In the formula, organic functional groups such as alkenyl groups such as a vinyl group, an allyl group, a propenyl group, a cyclohexenyl group etc.; a glycidyl group; an amino group, a methacryl group; and halogenized alkyl groups such as a γ-chloroethyl group and a γ-bromoethyl group can be listed as the aforementioned R1.

In the formula, R2 represents an aliphatic saturated hydrocarbon group or an aromatic hydrocarbon group, and a methyl group, an ethyl group, a propyl group, a decyl group or a phenyl group can be listed, for example.

Further, m represents 0, 1 or 2.

In the formula, Y represents a hydrolyzable organic group, and a methoxy group, an ethoxy group, a formyloxy group, an acetoxy group, a propionoxy group, an alkyl group or an arylamino group can be listed, for example, while Y may be identical to or different from each other when m is 0 or 1.

As to the aforementioned unsaturated silane compound, that expressed in a general formula CH2 =CHSi(OA)3 is preferable. In the formula, A is a hydrocarbon group preferably having a carbon number of 1 to 8, more preferably 1 to 4, and vinyl trimethoxysilane, vinyl triethoxysilane, vinyl triacetoxysilane etc. can be listed as preferable unsaturated compounds, for example.

When the aforementioned silane modified thermoplastic resins have methoxy group, the methoxy group come into contact with water and hydrolyzed, to form hydroxyl group.

The hydroxyl group and hydroxyl group of other molecules react with each other to form Si--O--Si bonds, whereby silane modified thermoplastic resins are crosslinked with each other. At this time, a silane crosslinking catalyst is preferably employed.

The gel fraction of the silane modified thermoplastic resins after crosslinking is preferably in the range of 60 to 85 percent by weight since the crosslinking density is reduced to reduce expandability of the expandable thermoplastic resins if the same is reduced, and more preferably in the range of 70 to 80 percent by weight, in a viewpoint of improvement of expansion stability.

The gel fraction in the present invention indicates weight percentage of the residual weight of the resins after dipping in xylene of 120 C. for 24 hours to the weight of the resins before the xylene dipping.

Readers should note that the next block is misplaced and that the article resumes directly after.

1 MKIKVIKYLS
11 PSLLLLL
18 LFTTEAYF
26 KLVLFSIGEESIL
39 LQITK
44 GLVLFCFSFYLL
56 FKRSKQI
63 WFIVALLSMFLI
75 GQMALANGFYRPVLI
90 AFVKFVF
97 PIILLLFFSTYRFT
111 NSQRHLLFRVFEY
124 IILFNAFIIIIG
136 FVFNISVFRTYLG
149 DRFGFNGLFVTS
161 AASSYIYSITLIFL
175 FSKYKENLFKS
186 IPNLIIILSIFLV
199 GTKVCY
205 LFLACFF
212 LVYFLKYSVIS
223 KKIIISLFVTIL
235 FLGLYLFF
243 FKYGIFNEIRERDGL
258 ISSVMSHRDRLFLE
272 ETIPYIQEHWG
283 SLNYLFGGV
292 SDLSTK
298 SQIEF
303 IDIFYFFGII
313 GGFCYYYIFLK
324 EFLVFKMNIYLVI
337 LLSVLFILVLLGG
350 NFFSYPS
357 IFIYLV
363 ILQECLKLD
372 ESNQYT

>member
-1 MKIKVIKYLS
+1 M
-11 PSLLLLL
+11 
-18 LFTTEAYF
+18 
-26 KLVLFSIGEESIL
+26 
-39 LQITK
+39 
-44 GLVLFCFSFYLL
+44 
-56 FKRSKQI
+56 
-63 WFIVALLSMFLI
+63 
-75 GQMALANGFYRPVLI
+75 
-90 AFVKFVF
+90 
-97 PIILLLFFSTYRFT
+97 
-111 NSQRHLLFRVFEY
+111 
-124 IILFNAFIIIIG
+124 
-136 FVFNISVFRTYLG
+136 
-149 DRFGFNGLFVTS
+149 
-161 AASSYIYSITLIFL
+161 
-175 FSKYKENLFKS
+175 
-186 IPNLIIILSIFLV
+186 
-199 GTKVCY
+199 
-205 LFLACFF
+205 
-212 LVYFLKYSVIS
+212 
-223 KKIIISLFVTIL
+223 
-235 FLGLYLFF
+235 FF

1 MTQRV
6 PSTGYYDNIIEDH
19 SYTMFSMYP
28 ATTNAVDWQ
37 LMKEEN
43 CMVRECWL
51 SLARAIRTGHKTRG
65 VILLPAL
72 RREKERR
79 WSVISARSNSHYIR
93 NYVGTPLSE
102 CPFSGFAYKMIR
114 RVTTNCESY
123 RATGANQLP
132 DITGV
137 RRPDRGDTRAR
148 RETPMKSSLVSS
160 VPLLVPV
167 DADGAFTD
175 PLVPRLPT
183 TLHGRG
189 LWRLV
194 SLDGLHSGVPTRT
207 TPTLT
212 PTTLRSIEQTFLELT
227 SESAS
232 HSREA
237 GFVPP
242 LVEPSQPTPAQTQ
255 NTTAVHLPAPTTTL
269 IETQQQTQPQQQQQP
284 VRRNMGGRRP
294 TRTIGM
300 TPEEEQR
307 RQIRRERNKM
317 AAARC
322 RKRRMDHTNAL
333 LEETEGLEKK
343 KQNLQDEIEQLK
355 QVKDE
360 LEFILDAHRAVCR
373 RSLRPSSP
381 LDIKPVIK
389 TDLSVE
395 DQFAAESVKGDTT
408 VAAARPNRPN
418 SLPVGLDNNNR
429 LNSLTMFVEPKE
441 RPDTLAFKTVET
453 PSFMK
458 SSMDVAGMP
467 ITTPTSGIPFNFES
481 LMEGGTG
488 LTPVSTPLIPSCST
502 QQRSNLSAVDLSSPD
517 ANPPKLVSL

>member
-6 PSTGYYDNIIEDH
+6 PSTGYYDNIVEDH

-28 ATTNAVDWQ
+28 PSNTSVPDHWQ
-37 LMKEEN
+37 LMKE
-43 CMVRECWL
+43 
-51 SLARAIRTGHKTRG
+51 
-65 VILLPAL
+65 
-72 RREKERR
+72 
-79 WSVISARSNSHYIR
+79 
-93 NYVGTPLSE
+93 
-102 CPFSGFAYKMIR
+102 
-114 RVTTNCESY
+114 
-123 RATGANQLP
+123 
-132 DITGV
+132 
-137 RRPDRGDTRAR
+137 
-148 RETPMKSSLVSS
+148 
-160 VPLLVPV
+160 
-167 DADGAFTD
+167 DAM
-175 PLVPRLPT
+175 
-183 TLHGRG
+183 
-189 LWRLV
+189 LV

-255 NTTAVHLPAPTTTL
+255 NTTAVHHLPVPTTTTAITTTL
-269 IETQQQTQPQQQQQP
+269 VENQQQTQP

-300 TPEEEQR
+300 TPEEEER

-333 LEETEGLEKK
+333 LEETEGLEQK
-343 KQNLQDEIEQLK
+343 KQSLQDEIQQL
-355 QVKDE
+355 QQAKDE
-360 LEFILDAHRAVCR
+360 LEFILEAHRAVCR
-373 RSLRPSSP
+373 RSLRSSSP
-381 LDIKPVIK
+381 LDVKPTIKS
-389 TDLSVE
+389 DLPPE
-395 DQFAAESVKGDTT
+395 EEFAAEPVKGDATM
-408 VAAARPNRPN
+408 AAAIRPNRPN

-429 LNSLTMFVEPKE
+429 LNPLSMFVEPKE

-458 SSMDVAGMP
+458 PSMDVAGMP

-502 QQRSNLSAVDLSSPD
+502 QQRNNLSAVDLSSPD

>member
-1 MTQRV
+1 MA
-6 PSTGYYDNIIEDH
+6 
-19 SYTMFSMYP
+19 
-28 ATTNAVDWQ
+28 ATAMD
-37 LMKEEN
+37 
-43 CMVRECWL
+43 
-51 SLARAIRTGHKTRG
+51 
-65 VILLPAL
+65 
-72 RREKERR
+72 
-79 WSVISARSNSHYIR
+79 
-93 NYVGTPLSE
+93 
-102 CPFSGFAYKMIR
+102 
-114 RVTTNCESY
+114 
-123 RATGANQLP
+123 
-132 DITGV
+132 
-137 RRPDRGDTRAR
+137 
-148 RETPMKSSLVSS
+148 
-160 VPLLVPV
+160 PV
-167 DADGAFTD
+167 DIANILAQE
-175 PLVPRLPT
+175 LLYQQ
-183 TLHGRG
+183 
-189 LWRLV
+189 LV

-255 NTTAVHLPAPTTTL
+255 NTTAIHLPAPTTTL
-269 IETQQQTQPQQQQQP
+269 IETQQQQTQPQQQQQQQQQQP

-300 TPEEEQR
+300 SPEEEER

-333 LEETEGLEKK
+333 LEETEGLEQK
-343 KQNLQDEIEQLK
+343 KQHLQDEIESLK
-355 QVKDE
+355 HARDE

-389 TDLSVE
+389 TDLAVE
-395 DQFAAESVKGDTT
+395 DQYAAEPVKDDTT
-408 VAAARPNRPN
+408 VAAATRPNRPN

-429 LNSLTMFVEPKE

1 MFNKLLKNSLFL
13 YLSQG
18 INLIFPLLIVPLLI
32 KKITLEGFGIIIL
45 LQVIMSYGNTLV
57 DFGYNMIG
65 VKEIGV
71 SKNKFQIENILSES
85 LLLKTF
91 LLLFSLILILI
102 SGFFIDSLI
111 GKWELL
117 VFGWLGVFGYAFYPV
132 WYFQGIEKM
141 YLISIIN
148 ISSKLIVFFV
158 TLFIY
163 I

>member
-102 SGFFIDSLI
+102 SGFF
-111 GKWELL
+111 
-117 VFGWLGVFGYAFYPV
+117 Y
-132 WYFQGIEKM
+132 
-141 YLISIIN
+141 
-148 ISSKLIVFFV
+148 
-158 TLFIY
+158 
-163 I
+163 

The silane modified thermoplastic resins preferably have such a melt index that difference between the same and the melt index of the thermoplastic resins in and with which the silane modified thermoplastic resins are melted and kneaded is not more than 15 g/10 min.

This is because the silane modified thermoplastic resins cannot be homogeneously dissolved in the thermoplastic resins if the difference is greater than 1 g/10 min.

The amount of the silane modified thermoplastic resins is preferably in the range of 1 to 50 parts by weight, more preferably 5 to 40 parts by weight, and further preferably 10 to 30 parts by weight, with respect to 100 parts by weight of the thermoplastic resins, since crosslinking density is increased to reduce the expansion ratio of the obtained foam and deteriorate lightweightness if the amount is large while an expandable resin composition has no shear viscosity which is necessary for expansion in heat-expansion and expansion stability is reduced if the amount is too small.

In order to crosslink the thermoplastic resins by the silane modified thermoplastic resins, a silane crosslinking catalyst is employed at need.

The aforementioned silane crosslinking catalyst is not particularly restricted so far as the same facilitates crosslinking reaction between silane modified thermoplastic resins, and dibutyl tin diacetate, dibutyl tin dilaurate, dioctyl tin dilaurate, tin octanoate, tin oleate, lead octanoate, zinc 2-ethylhexanoate, cobalt octanoate, lead naphthenate, zinc caprylate, zinc stearate etc. can be listed, for example.

The amount of the aforementioned silane crosslinking catalyst is preferably in the range of 0.001 to 2.5 parts by weight, more preferably 0.01 to 2 parts by weight, further preferably 0.1 to 1.5 parts by weight with respect to 100 parts by weight of the thermoplastic resins since expandability of the expandable thermoplastic resins is reduced if the amount is increased, while the crosslinking reaction rate of the silane modified thermoplastic resins is reduced if the amount is reduced.